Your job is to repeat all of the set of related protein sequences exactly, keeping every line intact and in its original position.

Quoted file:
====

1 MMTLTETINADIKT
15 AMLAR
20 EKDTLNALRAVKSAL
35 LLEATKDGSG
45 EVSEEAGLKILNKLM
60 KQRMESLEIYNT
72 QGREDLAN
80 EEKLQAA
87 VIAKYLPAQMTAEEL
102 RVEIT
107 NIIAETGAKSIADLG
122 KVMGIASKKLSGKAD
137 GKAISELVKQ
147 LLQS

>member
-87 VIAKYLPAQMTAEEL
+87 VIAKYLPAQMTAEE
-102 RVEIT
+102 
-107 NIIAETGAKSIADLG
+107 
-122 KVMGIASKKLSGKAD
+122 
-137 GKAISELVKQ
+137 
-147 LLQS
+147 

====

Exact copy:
1 MMTLTETINADIKT
15 AMLAR
20 EKDTLNALRAVKSAL
35 LLEATKDGSG
45 EVSEEAGLKILNKLM
60 KQRMESLEIYNT
72 QGREDLAN
80 EEKLQAA
87 VIAKYLPAQMTAEEL
102 RVEIT
107 NIIAETGAKSIADLG
122 KVMGIASKKLSGKAD
137 GKAISELVKQ
147 LLQS

>member
-87 VIAKYLPAQMTAEEL
+87 VIAKYLPAQMTAEE
-102 RVEIT
+102 
-107 NIIAETGAKSIADLG
+107 
-122 KVMGIASKKLSGKAD
+122 
-137 GKAISELVKQ
+137 
-147 LLQS
+147 